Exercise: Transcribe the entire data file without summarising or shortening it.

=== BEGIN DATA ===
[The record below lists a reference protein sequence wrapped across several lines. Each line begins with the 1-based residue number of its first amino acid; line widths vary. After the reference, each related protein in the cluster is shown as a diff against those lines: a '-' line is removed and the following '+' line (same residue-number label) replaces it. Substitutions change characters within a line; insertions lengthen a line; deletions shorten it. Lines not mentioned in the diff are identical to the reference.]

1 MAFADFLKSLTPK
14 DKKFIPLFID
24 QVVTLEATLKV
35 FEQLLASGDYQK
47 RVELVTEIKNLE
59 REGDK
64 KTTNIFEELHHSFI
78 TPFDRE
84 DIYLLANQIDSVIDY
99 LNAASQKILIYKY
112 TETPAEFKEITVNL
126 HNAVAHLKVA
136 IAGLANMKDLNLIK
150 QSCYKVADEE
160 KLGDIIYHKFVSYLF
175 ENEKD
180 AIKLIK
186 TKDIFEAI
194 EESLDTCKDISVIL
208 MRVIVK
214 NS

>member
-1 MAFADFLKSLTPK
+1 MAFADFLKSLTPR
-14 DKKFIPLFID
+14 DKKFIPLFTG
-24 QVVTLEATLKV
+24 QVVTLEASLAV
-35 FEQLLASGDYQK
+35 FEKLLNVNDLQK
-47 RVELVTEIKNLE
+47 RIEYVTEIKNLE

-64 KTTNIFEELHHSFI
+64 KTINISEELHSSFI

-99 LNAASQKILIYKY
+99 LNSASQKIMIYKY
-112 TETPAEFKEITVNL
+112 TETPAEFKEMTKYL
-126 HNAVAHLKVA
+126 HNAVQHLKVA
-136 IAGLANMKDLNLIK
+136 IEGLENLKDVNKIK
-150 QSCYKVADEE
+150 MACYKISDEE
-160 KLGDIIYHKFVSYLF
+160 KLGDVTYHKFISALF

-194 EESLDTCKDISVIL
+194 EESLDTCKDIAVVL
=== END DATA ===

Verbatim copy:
[The record below lists a reference protein sequence wrapped across several lines. Each line begins with the 1-based residue number of its first amino acid; line widths vary. After the reference, each related protein in the cluster is shown as a diff against those lines: a '-' line is removed and the following '+' line (same residue-number label) replaces it. Substitutions change characters within a line; insertions lengthen a line; deletions shorten it. Lines not mentioned in the diff are identical to the reference.]

1 MAFADFLKSLTPK
14 DKKFIPLFID
24 QVVTLEATLKV
35 FEQLLASGDYQK
47 RVELVTEIKNLE
59 REGDK
64 KTTNIFEELHHSFI
78 TPFDRE
84 DIYLLANQIDSVIDY
99 LNAASQKILIYKY
112 TETPAEFKEITVNL
126 HNAVAHLKVA
136 IAGLANMKDLNLIK
150 QSCYKVADEE
160 KLGDIIYHKFVSYLF
175 ENEKD
180 AIKLIK
186 TKDIFEAI
194 EESLDTCKDISVIL
208 MRVIVK
214 NS

>member
-1 MAFADFLKSLTPK
+1 MAFADFLKSLTPR
-14 DKKFIPLFID
+14 DKKFIPLFTG
-24 QVVTLEATLKV
+24 QVVTLEASLAV
-35 FEQLLASGDYQK
+35 FEKLLNVNDLQK
-47 RVELVTEIKNLE
+47 RIEYVTEIKNLE

-64 KTTNIFEELHHSFI
+64 KTINISEELHSSFI

-99 LNAASQKILIYKY
+99 LNSASQKIMIYKY
-112 TETPAEFKEITVNL
+112 TETPAEFKEMTKYL
-126 HNAVAHLKVA
+126 HNAVQHLKVA
-136 IAGLANMKDLNLIK
+136 IEGLENLKDVNKIK
-150 QSCYKVADEE
+150 MACYKISDEE
-160 KLGDIIYHKFVSYLF
+160 KLGDVTYHKFISALF

-194 EESLDTCKDISVIL
+194 EESLDTCKDIAVVL